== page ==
Regulated expression of Wnt family members during neuroectodermal differentiation of P19 embryonal carcinoma cells: overexpression of Wnt-1 perturbs normal differentiation-specific properties

B D Smolich, J Papkoff
Developmental Biology 1994, 166 (1): 300-10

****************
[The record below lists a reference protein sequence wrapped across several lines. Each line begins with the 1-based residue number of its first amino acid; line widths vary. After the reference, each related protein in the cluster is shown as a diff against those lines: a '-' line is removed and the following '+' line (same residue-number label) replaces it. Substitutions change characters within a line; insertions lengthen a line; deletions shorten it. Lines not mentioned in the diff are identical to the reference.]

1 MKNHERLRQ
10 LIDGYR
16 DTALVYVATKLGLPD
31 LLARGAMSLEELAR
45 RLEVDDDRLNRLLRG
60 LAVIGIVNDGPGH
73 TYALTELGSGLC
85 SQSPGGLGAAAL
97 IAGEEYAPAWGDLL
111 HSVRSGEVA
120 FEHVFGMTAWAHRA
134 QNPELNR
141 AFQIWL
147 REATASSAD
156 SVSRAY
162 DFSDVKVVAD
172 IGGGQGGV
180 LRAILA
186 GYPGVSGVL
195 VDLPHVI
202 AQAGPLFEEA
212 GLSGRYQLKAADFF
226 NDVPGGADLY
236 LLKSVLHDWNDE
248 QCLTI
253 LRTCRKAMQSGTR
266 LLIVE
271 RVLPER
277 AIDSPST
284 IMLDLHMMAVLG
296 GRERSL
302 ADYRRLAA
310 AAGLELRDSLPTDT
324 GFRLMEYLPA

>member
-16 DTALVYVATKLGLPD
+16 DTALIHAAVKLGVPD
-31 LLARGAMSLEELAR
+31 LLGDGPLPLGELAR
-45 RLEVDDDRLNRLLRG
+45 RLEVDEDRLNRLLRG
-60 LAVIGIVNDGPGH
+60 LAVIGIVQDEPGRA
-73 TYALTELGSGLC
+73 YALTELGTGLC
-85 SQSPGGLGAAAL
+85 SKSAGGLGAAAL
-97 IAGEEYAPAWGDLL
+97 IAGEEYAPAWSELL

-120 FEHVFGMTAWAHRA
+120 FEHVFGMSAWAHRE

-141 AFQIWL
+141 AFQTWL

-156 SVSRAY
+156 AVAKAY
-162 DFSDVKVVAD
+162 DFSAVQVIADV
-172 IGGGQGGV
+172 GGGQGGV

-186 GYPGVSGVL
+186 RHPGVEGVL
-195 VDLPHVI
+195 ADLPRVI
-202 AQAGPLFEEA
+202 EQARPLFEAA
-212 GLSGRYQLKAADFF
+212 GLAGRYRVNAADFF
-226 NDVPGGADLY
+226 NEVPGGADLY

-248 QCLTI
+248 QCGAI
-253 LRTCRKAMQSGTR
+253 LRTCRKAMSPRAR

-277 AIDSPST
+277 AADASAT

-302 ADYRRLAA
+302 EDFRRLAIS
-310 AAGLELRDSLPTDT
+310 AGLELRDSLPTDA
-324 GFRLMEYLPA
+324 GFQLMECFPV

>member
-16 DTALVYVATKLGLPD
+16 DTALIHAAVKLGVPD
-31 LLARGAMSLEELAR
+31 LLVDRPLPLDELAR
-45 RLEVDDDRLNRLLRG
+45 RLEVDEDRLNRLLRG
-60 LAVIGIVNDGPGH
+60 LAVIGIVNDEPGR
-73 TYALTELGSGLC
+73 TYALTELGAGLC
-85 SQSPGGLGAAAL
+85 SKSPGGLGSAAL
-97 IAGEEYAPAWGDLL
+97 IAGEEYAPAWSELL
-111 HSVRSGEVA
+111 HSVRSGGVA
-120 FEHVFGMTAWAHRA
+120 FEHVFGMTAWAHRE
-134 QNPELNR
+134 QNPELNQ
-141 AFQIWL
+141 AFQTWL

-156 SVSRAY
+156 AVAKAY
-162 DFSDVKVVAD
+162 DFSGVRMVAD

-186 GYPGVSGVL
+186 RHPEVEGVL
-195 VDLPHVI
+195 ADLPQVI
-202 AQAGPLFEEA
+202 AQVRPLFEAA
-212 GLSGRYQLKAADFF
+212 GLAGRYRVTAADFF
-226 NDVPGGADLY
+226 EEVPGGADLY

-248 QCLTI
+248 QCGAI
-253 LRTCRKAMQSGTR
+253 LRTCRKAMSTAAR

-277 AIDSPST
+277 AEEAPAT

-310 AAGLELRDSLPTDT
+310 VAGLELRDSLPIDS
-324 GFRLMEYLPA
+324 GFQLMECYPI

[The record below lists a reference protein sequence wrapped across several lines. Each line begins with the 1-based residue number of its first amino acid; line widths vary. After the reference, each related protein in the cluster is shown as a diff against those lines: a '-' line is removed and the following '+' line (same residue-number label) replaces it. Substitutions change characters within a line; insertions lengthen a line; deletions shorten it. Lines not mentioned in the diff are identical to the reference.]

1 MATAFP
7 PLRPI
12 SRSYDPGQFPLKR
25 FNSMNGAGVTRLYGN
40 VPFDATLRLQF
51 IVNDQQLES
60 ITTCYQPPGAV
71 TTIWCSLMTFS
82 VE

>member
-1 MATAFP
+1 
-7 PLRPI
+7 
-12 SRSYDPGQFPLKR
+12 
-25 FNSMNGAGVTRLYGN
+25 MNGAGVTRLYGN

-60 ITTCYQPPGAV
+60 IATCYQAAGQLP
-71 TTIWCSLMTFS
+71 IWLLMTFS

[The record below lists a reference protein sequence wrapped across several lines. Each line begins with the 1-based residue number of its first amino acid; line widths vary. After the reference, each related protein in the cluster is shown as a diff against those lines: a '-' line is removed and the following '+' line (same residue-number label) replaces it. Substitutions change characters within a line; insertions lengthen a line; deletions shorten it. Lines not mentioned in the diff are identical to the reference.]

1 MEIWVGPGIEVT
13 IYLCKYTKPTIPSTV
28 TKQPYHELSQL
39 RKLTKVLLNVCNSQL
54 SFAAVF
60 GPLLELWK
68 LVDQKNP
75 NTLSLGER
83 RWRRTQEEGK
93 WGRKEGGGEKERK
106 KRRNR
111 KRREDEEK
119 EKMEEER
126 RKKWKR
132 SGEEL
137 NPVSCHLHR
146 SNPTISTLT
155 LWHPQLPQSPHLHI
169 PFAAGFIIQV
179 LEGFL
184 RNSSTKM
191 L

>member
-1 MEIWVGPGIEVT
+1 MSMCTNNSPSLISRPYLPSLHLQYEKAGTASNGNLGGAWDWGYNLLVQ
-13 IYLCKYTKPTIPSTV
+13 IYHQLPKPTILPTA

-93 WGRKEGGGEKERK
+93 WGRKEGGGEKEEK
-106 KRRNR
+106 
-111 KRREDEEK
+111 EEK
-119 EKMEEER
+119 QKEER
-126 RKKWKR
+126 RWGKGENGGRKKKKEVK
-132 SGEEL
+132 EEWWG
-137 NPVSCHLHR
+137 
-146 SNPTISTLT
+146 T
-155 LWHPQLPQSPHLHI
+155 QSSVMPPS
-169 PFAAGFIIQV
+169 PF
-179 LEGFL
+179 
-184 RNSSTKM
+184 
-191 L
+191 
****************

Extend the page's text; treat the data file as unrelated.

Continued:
The P19 embryonal carcinoma (EC) cell line represents a useful model system for analysis of neural development and differentiation processes that are difficult to study in mammalian embryos. Since many members of the Wnt family of signaling molecules are expressed in the developing as well as adult nervous system, we have examined expression of these genes in P19 cells. Analysis of the mRNA accumulation profiles for Wnt genes during retinoic acid (RA)-induced neural differentiation of P19 cells showed that nine Wnt family members were expressed in a regulated manner during this process. Most were induced by RA treatment, and some were also expressed in undifferentiated P19 cells. Since Wnt-1 is not expressed in undifferentiated P19 cells but is induced during neuroectodermal differentiation we have generated P19 cell lines that overexpress Wnt-1 in the absence of RA treatment, in order to address the role of Wnt-1 in P19 differentiation. In the presence of ectopic Wnt-1, expression of other endogenous Wnt genes, which serve as early differentiation markers in this system, were induced without RA, which is normally required for appearance of these gene products. Furthermore, ectopic expression of Wnt-1 resulted in a loss of SSEA-1 antigen expression, a marker of undifferentiated P19 cells. Similarly to the parental cell line, addition of RA to P19 cells overexpressing Wnt-1 induced the neuroectodermal pathway, but expression of cell type-specific markers such as MASH-1, HNK-1, and GAP-43 was diminished and the morphology of neuronal processes, stained with an antibody to neurofilament, was abnormal. These data suggest that Wnt-1 itself can induce some aspects of early neuroectodermal differentiation and, furthermore, that the correct timing of Wnt-1 expression is necessary for proper RA-induced expression of the neural phenotype.

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